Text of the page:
Why MongoDB Stock Gained 20% In July

What happened

Shares of MongoDB (MDB 1.93%) flew higher last month as improving investor sentiment fueled a recovery in cloud stocks, and the company benefited from some bullish analyst chatter.

While there is little company-specific news in the database software business, the improving macroeconomic picture favors the stock.

According to data from S&P Global Market Intelligence, the stock ended the month up 20%, though the chart below shows it wasn’t a smooth ride.

Chart showing the major ups and downs of MongoDB in July, where it ended higher than when it started, and outperformed the S&P 500.

^ SPX data by YCharts

What now?

The best day of the month for MongoDB came on July 5, when the stock jumped 13% in high-volume trading. Although there is no news on the company, the Nasdaq fell as oil prices fell below $100 a barrel for the first time since early May, a sign that inflation concerns are easing, helping to stave off a recession. Long-dated bond yields also fell, which helped expensive tech stocks with long-term earnings like MongoDB. That’s because falling interest rates lead to a lower discount rate, making future earnings worth more, according to standard financial models.

The following week, MongoDB stock fell 6.3% after bearish comments from Service Today CEO Bill McDermott weighs in on the broader software sector. That sell-off was reflected in an analyst endorsement as Baird initiated coverage on MongoDB with an outperform rating. Analyst William Power said MongoDB has established itself as the clear next-generation database leader, and sees strong growth ahead with a large addressable market.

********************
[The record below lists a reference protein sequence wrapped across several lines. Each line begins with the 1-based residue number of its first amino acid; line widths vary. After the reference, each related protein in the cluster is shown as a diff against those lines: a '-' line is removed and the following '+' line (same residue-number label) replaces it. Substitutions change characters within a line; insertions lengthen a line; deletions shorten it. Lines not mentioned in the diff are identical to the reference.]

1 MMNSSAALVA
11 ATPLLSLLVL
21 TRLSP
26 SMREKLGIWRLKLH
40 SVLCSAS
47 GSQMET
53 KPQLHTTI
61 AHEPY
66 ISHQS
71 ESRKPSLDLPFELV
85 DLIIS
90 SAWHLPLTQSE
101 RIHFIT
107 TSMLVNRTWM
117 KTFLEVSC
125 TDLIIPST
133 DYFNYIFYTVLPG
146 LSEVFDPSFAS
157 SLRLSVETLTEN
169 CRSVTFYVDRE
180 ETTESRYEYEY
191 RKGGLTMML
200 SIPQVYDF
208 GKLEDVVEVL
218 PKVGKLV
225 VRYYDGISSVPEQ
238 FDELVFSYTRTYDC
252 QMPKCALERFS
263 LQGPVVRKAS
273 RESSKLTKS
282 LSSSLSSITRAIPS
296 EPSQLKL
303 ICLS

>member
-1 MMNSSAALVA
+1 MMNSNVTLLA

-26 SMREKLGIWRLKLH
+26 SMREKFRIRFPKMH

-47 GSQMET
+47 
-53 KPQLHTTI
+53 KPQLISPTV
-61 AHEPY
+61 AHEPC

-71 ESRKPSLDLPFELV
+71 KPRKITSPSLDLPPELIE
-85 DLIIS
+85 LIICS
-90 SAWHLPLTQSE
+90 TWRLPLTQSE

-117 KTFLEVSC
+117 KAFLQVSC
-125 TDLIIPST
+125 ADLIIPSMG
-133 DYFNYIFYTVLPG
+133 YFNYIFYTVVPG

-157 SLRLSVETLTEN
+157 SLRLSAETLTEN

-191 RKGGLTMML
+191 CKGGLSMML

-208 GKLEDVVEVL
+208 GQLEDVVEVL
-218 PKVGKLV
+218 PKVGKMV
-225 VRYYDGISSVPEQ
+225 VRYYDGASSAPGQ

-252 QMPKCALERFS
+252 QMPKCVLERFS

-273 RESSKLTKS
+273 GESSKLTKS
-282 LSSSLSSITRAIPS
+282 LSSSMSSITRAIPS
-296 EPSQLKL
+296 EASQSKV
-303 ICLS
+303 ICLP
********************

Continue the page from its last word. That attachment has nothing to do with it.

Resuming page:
Finally, shares jumped in the last week of July as investors responded favorably to comments from Fed Chair Jerome Powell, who said he did not believe the US was in recession. Although the central bank also raised the benchmark interest rate by 75 basis points that day, July 27, stocks rose on hopes that inflation could be brought to heel when does not cause a recession.

What now

MongoDB stock is still down about 40% from its peak, largely for valuation reasons, like much of the cloud software sector. Currently, the stock trades at a still-high price-to-sales ratio of 23 and is unprofitable, although it is growing rapidly.

That valuation means macroeconomics like interest rates and recession forecasts will likely continue to move the stock for the foreseeable future. However, long-term investors should keep an eye on the business’s performance, especially Atlas, its cloud-based database product that has delivered surprising growth.

Jeremy Bowman has positions on MongoDB. The Motley Fool has positions and recommends MongoDB and ServiceNow, Inc. The Motley Fool has a disclosure policy.

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